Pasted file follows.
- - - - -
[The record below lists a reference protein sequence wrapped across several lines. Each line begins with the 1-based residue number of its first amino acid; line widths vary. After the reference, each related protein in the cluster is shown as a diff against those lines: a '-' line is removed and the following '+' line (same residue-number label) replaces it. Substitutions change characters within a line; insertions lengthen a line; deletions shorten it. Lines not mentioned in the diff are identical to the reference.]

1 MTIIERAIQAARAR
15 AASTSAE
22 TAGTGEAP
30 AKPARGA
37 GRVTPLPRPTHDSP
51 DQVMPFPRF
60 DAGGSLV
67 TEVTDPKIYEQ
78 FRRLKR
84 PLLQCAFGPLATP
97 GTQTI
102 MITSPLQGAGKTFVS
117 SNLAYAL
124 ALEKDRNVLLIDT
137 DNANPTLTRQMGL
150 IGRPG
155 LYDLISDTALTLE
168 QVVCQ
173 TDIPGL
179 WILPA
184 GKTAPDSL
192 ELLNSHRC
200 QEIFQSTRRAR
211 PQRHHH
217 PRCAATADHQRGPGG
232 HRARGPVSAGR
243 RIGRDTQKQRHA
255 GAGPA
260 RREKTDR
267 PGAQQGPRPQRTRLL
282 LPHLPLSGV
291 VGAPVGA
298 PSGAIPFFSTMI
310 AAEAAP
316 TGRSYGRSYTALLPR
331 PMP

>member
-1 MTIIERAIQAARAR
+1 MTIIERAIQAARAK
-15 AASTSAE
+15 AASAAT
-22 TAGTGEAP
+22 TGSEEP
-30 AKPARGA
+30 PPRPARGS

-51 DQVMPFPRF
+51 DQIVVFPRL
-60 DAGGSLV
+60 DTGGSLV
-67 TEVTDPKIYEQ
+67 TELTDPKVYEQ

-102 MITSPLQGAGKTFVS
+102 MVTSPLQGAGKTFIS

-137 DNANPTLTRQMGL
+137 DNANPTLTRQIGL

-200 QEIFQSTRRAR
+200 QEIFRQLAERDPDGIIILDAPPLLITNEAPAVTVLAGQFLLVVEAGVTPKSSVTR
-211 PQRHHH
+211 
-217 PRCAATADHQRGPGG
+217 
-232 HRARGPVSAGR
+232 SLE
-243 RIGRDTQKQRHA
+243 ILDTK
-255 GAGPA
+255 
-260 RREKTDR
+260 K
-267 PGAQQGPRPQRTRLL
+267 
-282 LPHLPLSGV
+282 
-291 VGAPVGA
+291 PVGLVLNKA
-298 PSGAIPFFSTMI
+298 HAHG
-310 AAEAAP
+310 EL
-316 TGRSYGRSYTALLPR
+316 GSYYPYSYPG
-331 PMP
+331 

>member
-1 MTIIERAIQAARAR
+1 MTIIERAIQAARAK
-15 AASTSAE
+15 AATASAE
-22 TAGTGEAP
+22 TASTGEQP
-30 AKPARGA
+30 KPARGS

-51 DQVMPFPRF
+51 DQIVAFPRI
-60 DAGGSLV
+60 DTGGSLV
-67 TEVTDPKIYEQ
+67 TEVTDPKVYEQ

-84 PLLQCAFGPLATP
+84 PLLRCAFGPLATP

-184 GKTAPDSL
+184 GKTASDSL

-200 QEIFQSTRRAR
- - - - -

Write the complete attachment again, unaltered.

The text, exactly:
[The record below lists a reference protein sequence wrapped across several lines. Each line begins with the 1-based residue number of its first amino acid; line widths vary. After the reference, each related protein in the cluster is shown as a diff against those lines: a '-' line is removed and the following '+' line (same residue-number label) replaces it. Substitutions change characters within a line; insertions lengthen a line; deletions shorten it. Lines not mentioned in the diff are identical to the reference.]

1 MTIIERAIQAARAR
15 AASTSAE
22 TAGTGEAP
30 AKPARGA
37 GRVTPLPRPTHDSP
51 DQVMPFPRF
60 DAGGSLV
67 TEVTDPKIYEQ
78 FRRLKR
84 PLLQCAFGPLATP
97 GTQTI
102 MITSPLQGAGKTFVS
117 SNLAYAL
124 ALEKDRNVLLIDT
137 DNANPTLTRQMGL
150 IGRPG
155 LYDLISDTALTLE
168 QVVCQ
173 TDIPGL
179 WILPA
184 GKTAPDSL
192 ELLNSHRC
200 QEIFQSTRRAR
211 PQRHHH
217 PRCAATADHQRGPGG
232 HRARGPVSAGR
243 RIGRDTQKQRHA
255 GAGPA
260 RREKTDR
267 PGAQQGPRPQRTRLL
282 LPHLPLSGV
291 VGAPVGA
298 PSGAIPFFSTMI
310 AAEAAP
316 TGRSYGRSYTALLPR
331 PMP

>member
-1 MTIIERAIQAARAR
+1 MTIIERAIQAARAK
-15 AASTSAE
+15 AASAAT
-22 TAGTGEAP
+22 TGSEEP
-30 AKPARGA
+30 PPRPARGS

-51 DQVMPFPRF
+51 DQIVVFPRL
-60 DAGGSLV
+60 DTGGSLV
-67 TEVTDPKIYEQ
+67 TELTDPKVYEQ

-102 MITSPLQGAGKTFVS
+102 MVTSPLQGAGKTFIS

-137 DNANPTLTRQMGL
+137 DNANPTLTRQIGL

-200 QEIFQSTRRAR
+200 QEIFRQLAERDPDGIIILDAPPLLITNEAPAVTVLAGQFLLVVEAGVTPKSSVTR
-211 PQRHHH
+211 
-217 PRCAATADHQRGPGG
+217 
-232 HRARGPVSAGR
+232 SLE
-243 RIGRDTQKQRHA
+243 ILDTK
-255 GAGPA
+255 
-260 RREKTDR
+260 K
-267 PGAQQGPRPQRTRLL
+267 
-282 LPHLPLSGV
+282 
-291 VGAPVGA
+291 PVGLVLNKA
-298 PSGAIPFFSTMI
+298 HAHG
-310 AAEAAP
+310 EL
-316 TGRSYGRSYTALLPR
+316 GSYYPYSYPG
-331 PMP
+331 

>member
-1 MTIIERAIQAARAR
+1 MTIIERAIQAARAK
-15 AASTSAE
+15 AATASAE
-22 TAGTGEAP
+22 TASTGEQP
-30 AKPARGA
+30 KPARGS

-51 DQVMPFPRF
+51 DQIVAFPRI
-60 DAGGSLV
+60 DTGGSLV
-67 TEVTDPKIYEQ
+67 TEVTDPKVYEQ

-84 PLLQCAFGPLATP
+84 PLLRCAFGPLATP

-184 GKTAPDSL
+184 GKTASDSL

-200 QEIFQSTRRAR